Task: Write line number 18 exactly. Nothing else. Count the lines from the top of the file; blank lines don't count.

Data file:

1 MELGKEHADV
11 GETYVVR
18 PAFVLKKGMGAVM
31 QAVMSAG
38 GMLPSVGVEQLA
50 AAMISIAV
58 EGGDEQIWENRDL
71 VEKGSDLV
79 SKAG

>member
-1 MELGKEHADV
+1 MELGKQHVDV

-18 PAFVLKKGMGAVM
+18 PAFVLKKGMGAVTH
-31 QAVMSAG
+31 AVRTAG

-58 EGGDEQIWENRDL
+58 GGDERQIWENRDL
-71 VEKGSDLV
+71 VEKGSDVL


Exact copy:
+58 GGDERQIWENRDL